Waiting Beneath a Clock
By Jim Dodson
And so the waiting continues, or maybe it’s just beginning.
We’re waiting for the old year to run out — or down — like a dear old mantle clock whose springs simply need winding. Simultaneously, we’re waiting for a new year to arrive like a Sunday morning paper on the porch steps, bearing welcome news that Congress has either collectively jumped over a cliff or solved the nations fiscal crisis by coming to its collective good sense.
Waiting is delicious, painful, often necessary and always inevitable, OK if you just don’t dwell upon it, a nimble trick of time, a conjurer’s act, a cosmic inconvenience, something that heals all wounds, an artificial construct meant to mark our personal human passage through life — even something holy if you only know how surrender to it.
“Do you remember when we were kids?” a colleague remarked wistfully at lunch the other day. “Waiting for Christmas to arrive was sheer torture — blissful, glorious torture.”
She mentioned how in her family a kid spent weeks if not months, an entire lifetime it seemed, anticipating Christmas and flipping through the Sears Wonder Book searching for the perfect toy. “You only got one, so you changed your mind a million times. And once you figured out what that one toy was, well, the anticipation and wait somehow made it only better. When it finally arrived, it meant so much more.”
She quietly mourns, as many of us do, the loss of this exquisite anticipation, an enforced moment of deeper reflection, the victim of a mass culture that prizes speed and instant gratification over a good and thoughtful wait. The Internet has turned periodical rooms into mausoleums because a simple touch of a key can bring a scholar whole libraries and sources in a nanosecond. Buying a new car once took days to pull off — a Kabuki dance between the dealer’s showroom and the local bank — but that’s gone the way of the helpful gas station attendant and learning to read a road map. Now we “sign and drive” and simply consult the plummy-voiced GPS who reduces travel time by a factor of two.
In the western Christian tradition, Advent marks the beginning of the church’s calendar year and a time of waiting expectantly for Jesus Christ’s nativity, a savior who will be born unto us, a prince of peace, a king upon whose shoulders the world will finally reside.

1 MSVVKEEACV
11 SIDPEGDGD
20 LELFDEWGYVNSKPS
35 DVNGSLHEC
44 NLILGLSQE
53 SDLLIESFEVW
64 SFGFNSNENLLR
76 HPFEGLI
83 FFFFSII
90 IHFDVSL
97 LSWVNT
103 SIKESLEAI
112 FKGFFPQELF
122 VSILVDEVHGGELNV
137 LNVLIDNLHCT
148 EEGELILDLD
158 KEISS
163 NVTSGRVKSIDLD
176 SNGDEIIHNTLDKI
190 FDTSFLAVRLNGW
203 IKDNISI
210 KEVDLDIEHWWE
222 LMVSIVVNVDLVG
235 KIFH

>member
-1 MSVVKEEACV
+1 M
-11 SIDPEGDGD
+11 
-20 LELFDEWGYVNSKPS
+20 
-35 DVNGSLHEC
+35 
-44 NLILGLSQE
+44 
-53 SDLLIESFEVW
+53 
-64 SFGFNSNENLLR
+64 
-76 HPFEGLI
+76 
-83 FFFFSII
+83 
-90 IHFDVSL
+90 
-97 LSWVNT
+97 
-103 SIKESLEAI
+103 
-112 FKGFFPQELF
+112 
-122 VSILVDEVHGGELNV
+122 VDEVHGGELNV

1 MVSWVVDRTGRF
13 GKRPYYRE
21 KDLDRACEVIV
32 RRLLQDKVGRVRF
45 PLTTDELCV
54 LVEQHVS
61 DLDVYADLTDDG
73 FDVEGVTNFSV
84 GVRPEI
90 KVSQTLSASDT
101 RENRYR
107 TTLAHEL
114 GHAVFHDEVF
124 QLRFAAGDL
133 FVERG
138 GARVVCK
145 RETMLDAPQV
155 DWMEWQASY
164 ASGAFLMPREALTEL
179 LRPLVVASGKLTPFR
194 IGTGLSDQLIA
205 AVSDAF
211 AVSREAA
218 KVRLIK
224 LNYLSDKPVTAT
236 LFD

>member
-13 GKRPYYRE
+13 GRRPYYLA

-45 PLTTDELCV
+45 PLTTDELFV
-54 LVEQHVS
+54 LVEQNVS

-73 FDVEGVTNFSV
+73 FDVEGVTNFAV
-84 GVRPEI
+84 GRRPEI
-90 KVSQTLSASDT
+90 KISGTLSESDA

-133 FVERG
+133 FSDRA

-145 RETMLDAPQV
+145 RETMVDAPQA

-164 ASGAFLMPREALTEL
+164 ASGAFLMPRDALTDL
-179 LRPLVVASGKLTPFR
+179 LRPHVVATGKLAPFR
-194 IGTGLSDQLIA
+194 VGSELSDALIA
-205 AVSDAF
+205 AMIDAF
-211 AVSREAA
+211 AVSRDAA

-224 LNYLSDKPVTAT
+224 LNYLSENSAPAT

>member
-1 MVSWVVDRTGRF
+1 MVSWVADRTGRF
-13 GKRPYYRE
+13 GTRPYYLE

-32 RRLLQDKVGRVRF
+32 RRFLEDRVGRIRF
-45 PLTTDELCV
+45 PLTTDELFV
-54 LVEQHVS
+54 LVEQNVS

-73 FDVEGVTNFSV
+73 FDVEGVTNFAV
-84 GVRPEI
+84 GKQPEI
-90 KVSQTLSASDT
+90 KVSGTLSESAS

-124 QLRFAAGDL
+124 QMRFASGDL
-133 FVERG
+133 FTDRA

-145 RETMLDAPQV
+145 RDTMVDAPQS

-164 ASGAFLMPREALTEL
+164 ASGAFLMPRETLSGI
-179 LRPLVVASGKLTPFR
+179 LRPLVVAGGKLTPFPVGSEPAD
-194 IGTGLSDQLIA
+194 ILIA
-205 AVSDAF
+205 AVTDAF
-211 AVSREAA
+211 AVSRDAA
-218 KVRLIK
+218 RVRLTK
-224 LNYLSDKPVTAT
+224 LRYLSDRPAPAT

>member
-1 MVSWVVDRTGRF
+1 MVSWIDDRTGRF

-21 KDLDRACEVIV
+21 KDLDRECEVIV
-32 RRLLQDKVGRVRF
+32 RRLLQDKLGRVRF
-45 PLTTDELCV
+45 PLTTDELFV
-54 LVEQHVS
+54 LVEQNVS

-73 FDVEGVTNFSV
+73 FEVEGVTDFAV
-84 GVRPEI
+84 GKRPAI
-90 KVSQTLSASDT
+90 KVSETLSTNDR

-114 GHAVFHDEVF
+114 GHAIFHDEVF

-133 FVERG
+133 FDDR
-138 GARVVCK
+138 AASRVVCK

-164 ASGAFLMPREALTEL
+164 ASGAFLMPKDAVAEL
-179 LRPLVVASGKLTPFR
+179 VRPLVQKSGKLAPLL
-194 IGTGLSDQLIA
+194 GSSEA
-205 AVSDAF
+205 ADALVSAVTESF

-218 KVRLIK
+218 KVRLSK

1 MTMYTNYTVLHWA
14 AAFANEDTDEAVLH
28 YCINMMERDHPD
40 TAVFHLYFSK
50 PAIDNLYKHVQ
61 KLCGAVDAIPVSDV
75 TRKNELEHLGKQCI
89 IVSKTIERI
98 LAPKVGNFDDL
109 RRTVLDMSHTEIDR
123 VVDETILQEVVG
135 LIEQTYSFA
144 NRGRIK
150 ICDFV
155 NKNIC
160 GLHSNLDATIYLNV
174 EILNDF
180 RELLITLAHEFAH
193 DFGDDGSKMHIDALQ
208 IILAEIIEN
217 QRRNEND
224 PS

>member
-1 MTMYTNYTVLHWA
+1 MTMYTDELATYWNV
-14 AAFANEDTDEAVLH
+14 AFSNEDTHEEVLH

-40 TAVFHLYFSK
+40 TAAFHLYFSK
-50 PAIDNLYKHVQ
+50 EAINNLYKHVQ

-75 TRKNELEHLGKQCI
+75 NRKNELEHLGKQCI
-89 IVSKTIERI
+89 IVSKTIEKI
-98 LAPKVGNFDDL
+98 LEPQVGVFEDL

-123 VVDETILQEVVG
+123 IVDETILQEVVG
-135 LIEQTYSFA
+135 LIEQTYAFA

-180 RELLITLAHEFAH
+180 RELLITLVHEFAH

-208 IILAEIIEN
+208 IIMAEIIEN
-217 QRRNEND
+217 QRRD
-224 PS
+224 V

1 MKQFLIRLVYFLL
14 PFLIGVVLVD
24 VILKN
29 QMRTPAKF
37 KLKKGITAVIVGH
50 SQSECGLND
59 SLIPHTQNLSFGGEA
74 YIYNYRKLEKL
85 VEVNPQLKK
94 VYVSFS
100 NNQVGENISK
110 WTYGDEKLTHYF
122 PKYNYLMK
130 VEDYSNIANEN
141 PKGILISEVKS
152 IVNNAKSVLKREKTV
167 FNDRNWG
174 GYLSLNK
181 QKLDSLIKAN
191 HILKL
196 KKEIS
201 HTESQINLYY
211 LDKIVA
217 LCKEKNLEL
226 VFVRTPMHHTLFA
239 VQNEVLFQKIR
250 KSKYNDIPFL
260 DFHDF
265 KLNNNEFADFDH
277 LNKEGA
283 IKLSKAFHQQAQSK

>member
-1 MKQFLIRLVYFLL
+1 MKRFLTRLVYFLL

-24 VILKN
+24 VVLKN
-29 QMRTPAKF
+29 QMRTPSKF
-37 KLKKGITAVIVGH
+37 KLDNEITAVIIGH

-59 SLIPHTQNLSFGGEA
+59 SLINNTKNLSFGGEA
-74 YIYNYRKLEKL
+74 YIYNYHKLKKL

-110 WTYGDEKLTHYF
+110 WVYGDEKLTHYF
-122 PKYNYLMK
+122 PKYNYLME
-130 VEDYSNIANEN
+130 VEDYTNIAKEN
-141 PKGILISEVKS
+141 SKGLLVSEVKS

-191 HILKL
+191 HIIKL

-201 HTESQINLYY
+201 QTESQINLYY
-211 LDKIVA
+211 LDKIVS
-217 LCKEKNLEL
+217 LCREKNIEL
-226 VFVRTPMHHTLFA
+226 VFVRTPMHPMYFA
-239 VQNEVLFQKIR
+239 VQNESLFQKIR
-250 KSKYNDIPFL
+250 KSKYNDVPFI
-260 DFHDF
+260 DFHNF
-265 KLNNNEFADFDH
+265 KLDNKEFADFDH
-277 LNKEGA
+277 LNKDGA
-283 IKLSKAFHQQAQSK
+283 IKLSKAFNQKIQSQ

December is, metaphorically and otherwise, a time of waiting in the dark for the light of the world to appear. Likewise, coinciding with the Christian observance of Christmas, Judaism’s beautiful observance of Chanukah — a festival of lights commemorating a successful revolt against oppression and the rededication of its holy temple — spreads the light of a miraculous menorah over eight days of gift-giving that amounts, as a Jewish pal of mine likes to say, to “a wait with benefits.”
Other believers are quietly waiting, too, in some cases for a ruder ending — either a blaze of glory or a chance to jump-start an ailing universe. The Internet and Blogosphere and mainstream TV media, in any case, have been buzzing for more than a year over an ancient Mayan prophecy of doom predicted to have happened on or around our recent winter solstice.
A couple weeks ago, hoping to get a decent long-range forecast for that night, I dialed up a TV evangelist dismissing the Mayan apocalypse as “shameful, spiritual trash” and offering, instead, his “bestselling Bible prophecy,” said to reveal the actual date and hour of the impending Rapture. “The wait is about over, don’t get left behind!” he chirped, shooting his fancy cuff links and evidently somehow missing Matthew 24 and the bit about not knowing “the day or the hour the Lord is coming.” Instead, for a one-time “love offering” of $100, he extended a free bottle of “sanctified anointing Holy Land palm oil,” guaranteed to bring about good health and financial well-being in the year ahead.
I’ll be honest, that left me a tad confused. Was he suggesting Heaven can actually wait — or was he simply withholding important Rapture planning info until he received my Visa payment?
Truthfully, meaning no disrespect to modern Mayans, I’m not sure that heaven waits for any man or woman — and may, in fact, already be here, as I heard a famous Christian mystic once observe, separated from us only by the thinnest membrane of limited perception.